Wednesday, 17 June 10:45, 17 June 2020
Tuesday, 2 June 12:20, 2 June 2020
Friday, 29 May 09:25, 29 May 2020
Monday, 25 May 14:00, 25 May 2020
Thursday, 21 May 12:00, 21 May 2020
Wednesday, 6 May 10:00, 6 May 2020
Tuesday, 5 May 17:05, 5 May 2020
Thursday, 30 April 17:10, 30 April 2020
Tuesday, 28 April 10:30, 28 April 2020
Friday, 24 April 09:35, 24 April 2020
Thursday, 23 April 17:00, 23 April 2020
Wednesday, 22 April 14:25, 22 April 2020
Monday, 20 April 17:45, 20 April 2020
Friday, 17 April 12:30, 17 April 2020
Thursday, 16 April 09:45, 16 April 2020
Tuesday, 14 April 11:30, 14 April 2020
Thursday, 9 April 09:00, 9 April 2020
Wednesday, 8 April 15:40, 8 April 2020
Wednesday, 1 April 15:50, 1 April 2020
Friday, 27 March 11:40, 27 March 2020
Thursday, 26 March 18:30, 26 March 2020
Tuesday, 24 March 15:40, 24 March 2020
Monday, 23 March 15:40, 23 March 2020
Friday, 20 March 16:00, 20 March 2020
Thursday, 19 March 09:15, 19 March 2020
Wednesday, 18 March 16:00, 18 March 2020
Tuesday, 17 March 12:50, 17 March 2020
Monday, 16 March 17:15, 16 March 2020

Campus communications

New SRC and other updates 16:44, 4 November 2020
Virtual graduation ceremonies 13:30, 21 October 2020
Online staff assembly and other updates 15:09, 30 September 2020
Fee adjustments and other updates 15:21, 16 September 2020
Call for proposals: TLC2020 10:15, 26 August 2020
SAULM survey and other updates 15:30, 5 August 2020
COVID-19 cases and other updates 15:26, 5 August 2020
New UCT Council and other updates 15:12, 15 July 2020
Upcoming UCT virtual events 09:30, 15 July 2020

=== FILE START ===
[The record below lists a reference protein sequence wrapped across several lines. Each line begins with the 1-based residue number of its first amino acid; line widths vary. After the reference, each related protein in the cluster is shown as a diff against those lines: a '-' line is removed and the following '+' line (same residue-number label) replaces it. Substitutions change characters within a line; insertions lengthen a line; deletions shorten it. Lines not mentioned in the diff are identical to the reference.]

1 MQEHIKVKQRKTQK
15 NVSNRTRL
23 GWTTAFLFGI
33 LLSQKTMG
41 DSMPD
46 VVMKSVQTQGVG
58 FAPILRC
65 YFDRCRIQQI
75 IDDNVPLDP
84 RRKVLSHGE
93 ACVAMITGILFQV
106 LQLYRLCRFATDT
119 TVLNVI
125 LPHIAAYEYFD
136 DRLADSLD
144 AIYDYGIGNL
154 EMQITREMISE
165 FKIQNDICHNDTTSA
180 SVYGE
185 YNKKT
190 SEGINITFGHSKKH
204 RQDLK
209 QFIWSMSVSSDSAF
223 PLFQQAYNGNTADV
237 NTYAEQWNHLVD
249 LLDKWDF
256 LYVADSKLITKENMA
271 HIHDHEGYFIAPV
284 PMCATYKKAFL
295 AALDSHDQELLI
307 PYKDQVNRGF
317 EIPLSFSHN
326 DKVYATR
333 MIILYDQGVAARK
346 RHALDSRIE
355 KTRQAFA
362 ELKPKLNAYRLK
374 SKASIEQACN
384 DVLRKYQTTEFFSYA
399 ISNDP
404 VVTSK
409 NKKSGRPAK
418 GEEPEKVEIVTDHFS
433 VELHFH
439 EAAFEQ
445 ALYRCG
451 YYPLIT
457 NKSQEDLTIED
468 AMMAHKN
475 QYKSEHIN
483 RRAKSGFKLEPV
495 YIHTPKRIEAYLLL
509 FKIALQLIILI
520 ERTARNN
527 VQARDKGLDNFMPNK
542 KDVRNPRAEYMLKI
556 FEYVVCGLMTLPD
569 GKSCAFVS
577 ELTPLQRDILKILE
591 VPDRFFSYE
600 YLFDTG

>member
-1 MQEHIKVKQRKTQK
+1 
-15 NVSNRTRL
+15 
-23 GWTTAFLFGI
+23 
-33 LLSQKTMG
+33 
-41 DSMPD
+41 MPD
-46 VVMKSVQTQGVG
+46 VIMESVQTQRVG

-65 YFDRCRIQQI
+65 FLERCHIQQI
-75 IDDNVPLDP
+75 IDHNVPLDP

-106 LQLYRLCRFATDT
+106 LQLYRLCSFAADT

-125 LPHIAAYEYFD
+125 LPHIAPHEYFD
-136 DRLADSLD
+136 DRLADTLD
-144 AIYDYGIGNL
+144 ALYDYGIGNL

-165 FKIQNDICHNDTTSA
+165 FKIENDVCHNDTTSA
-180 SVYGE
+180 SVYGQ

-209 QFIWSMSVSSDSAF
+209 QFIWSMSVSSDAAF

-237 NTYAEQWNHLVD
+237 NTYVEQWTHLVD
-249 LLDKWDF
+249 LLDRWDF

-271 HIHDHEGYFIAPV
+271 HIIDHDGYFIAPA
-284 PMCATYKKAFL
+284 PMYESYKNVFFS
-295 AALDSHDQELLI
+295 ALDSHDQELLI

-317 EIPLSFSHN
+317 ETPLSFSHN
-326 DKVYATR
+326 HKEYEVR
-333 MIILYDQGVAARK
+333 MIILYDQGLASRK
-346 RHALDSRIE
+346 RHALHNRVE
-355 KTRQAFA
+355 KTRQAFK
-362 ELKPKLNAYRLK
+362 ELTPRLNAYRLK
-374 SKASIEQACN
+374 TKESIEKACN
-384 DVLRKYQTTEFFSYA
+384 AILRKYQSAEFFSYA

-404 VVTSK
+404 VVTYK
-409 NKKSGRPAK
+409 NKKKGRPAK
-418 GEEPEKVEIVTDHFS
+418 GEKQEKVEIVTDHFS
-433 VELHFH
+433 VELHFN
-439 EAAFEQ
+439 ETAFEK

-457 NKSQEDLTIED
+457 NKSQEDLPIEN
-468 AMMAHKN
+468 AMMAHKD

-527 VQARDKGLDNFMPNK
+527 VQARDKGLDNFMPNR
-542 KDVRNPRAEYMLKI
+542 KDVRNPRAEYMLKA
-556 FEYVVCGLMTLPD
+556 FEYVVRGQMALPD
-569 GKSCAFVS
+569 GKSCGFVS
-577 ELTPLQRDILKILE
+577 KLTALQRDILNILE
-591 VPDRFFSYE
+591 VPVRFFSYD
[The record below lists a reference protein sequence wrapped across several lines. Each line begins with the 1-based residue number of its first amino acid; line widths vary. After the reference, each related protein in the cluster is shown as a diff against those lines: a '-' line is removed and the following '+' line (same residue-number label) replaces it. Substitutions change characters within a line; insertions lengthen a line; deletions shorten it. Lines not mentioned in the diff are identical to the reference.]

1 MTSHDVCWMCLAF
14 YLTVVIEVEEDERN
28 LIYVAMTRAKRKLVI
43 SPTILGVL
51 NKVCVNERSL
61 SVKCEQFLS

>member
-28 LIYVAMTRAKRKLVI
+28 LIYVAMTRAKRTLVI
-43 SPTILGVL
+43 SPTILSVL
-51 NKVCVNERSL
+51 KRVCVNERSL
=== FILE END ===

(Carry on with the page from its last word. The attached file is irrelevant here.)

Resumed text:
Pre-paid data for UCT students 14:25, 22 April 2020
Update for postgraduate students 12:55, 20 April 2020
UCT Human Resources and COVID-19 16:05, 19 March 2020
UCT confirms second COVID-19 case 09:15, 19 March 2020
Update on UCT COVID-19 response 13:50, 11 March 2020
Update on COVID-19 17:37, 6 March 2020


Video messages from the Department of Medicine

Getting credible, evidence-based, accessible information and recommendations relating to COVID-19

The Department of Medicine at the University of Cape Town and Groote Schuur Hospital, are producing educational video material for use on digital platforms and in multiple languages. The information contained in these videos is authenticated and endorsed by the team of experts based in the Department of Medicine. Many of the recommendations are based on current best evidence and are aligned to provincial, national and international guidelines. For more information on UCT’s Department of Medicine, please visit the website.

To watch more videos like these, visit the Department of Medicine’s YouTube channel.

Useful information from UCT

External resources

News and opinions

Statements and media releases

Media releases

Read more  

Statements from Government


In an email to the UCT community, Vice-Chancellor Professor Mamokgethi Phakeng said:
“COVID-19, caused by the virus SARS-CoV-2, is a rapidly changing epidemic. [...] Information [...] will be updated as and when new information becomes available.”


We are continuing to monitor the situation and we will be updating the UCT community regularly – as and when there are further updates. If you are concerned or need more information, students can contact the Student Wellness Service on 021 650 5620 or 021 650 1271 (after hours), while staff can contact 021 650 5685.